You kept waiting for it on Tuesday, but it never came.

The Wild has conditioned us all to expect it to rise up in the final period, overturn a deficit and celebrate the hero of the night. The team has played just 15 games this season, but there have been plenty of comebacks. And many heroes.

But Minnesota couldn't overcome a first period in which it gave up two goals and spent the rest of the night chasing the game. The Wild buzzed and probed but fell short to the San Jose Sharks, 4-1.

How could this happen? This was not the Wild team that had risen to the top of the Central Division. It has been the most exciting team in the Twin Cities.

The Wild is 5-4 when the opponent scores first, has won twice when trailing after two periods and is 4-0 in overtime. That means no bathroom breaks or thoughts about heading for the parking lot if the Wild is trailing late. Along the way, we have seen several signs that, if sustained, will lead to a successful season.

Ryan Hartman, who has not scored more than 19 goals in a season, already has seven. He had seven all of last season.

Marcus Foligno has been a force early on, with five goals and five assists.

Joel Eriksson Ek scored his sixth goal of the season on Tuesday and should have had a second.

Unexpected production has come from everywhere. Like Rem Pitlick opening his NHL scoring career with a hat trick last week. Because of this, we were getting used to winning.

Things didn't work out on Tuesday, as the Wild got within 2-1 but no closer. There was no late magic as San Jose added a third-period goal.

It was Minnesota's first game at Xcel following a road trip during which it won two of three games. And, in the loss, it could have at least forced overtime in Vegas if the power play hadn't petered out.

Overall, the 10-5 Wild is deeper than believed. Its signings on defense have worked out. The goaltending has been reliable. And it has remained relentless when trailing late in games. All of these are signs of a team that can stay relevant for an entire season, which would be an impressive response after the Wild cut ties with Zach Parise and Ryan Suter during the offseason without knowing how it would move forward.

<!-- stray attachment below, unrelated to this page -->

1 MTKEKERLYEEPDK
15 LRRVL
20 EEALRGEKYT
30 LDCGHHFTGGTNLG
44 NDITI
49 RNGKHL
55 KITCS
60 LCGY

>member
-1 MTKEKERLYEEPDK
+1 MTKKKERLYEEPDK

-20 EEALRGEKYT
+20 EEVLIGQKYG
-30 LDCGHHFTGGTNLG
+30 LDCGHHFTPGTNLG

It wasn't long ago that the Wild dealt with the aftermath of buying out its two former stars, scrambled to sign defensemen and sweated out the final details of Kirill Kaprizov's contract extension. It was a rocky offseason, but General Manager Bill Guerin has the team he wants.

Coach Dean Evason has worked well with the group, shuffling lines to help get struggling players going, riding hot hands and scratching players who are underperforming. His body of work suggests a contract extension is deserved, Tuesday's loss notwithstanding.

The Wild has moved forward by winning. Now it has to prove that its late-game clutch play is a trait woven into this team's fabric and not just a phase with an expiration date.

Kaprizov and Kevin Fiala now have to prove that their early season malaise isn't going to be a season-long headache. Kaprizov has 11 points, tied for the team lead, but has only three goals. He was practically invisible on Tuesday, with two shots on goal and two giveaways. It will be difficult for the Wild to hunt for wins while Kaprizov has his GPS out, searching for his scoring touch.

Fiala picked up his seventh assist on Tuesday, but he's got more than three goals in him as well.

A revived Kaprizov might not have mattered Tuesday anyway, as the team looked flat in its return from out West.

"You can go through and pick guys," Evason said. "We didn't have enough in this game."

More times than not, the Wild has had enough to be one of six teams with double digit wins.

Imagine what it will look like when Kaprizov and Fiala get going.

Correction: A previous version of this column incorrectly identified the first name of the Minnesota Wild’s general manager. It is Bill Guerin.